"One tragedy does not deserve another," he said.

TO KILL OR INJURE, IT'S STILL MURDER

In his closing statement Crown prosecutor Philip Morgan QC said most of the facts in the case were uncontested and it all came down to the intent of the accused.

He said the pair walked back to rescue their friend from Reihana, with the younger accused first attacking Kingi with a screwdriver to the head, before the fatal blow was delivered into Kingi's heart by the 15-year-old.

"Physical violence occurs between Kingi and the two defendants, physical violence, I submit, is entirely on the behest of the two defendants and he dies.

"I say to you, you have an uncontested factual matrix ... what really remains for you ... is what was [older accused's] intent."

Whether it was an intent to kill or just cause him grievous bodily injury, it was still murder, he said.

They both had weapons and walked from the intersection of Ellicott Rd back to the couple where the confrontation and eventual stabbing occurred.

While walking they also told the couple to "let her go or we'll do you", while the couple protested they were calling the police.

"No you're not. Let her go or we'll do you," Morgan submitted they responded.

As for submitting self defence, he questioned whether it was that at all or "simply a convenient excuse as to what occurred".

The jury needed to decide whether the defendant was acting in the defence of herself and what were the circumstances she believed them to be.

"As a jury in this case ... when self defence is run, the issue is to ask yourselves, in our minds, is the force used reasonable?

"It could not possibly be the case that the [15-year-old] genuinely thought 'I need to defend myself'. In truth, it's just a flow on from the original purpose we're going to free [friend] and we will do whatever it takes.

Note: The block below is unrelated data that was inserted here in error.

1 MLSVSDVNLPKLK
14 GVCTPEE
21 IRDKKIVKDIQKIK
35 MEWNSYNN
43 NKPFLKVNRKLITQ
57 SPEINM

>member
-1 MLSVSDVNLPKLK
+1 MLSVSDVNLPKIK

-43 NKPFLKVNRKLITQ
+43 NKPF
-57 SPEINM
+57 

"They would not release [12-year-old] and Mr Kingi was in the way and that's why he got stabbed. It's not nothing to do with self defence."

As for the younger accused, Morgan said she formed a common intention with her co-accused and agreed to assist, knowing that the 15-year-old had a knife and knew, or "foresaw", that she had formed an intention to kill or "more likely" an intention to cause bodily injury and was reckless as to whether death would ensure.

TOO YOUNG TO COMPREHEND

Roger Laybourn, counsel for the youngest accused, now aged 14, reminded the jury of how young and mentally immature his client was at the time.

An expert had given evidence about how young people struggled to comprehend the consequences of their actions at that age and he dismissed the Crown's submission that his client knew what she was getting into when she walked back towards Kingi that night.

"The Crown case is that she should have processed the consequences on two levels; that she agreed that there was a plan to rescue [12-year-old] and that it was a joint enterprise she entered into knowing that it could lead to serious violence and somebody else using a knife to commit very serious injury or death."

His client only met her co-accused on the night of the incident and had no prior knowledge of her character or behaviours.

He said there was no way his client would ever have anticipated the outcome of what actually happened that night.

"She's run away [with 16-year-old] and here's a 12-year-old screaming and calling out in distress and saying that she's been held. You would not have known that rescuing her would be an unlawful act.

"If you hear the screaming of a 12-year-old who is being held by an angry adult it's difficult to imagine what scenario would occur."

Justice Timothy Brewer will deliver his summing up tomorrow morning before sending the jury out for their deliberations.

ON AIR: Marcus Lush Nights

8p.m. - 11:59p.m.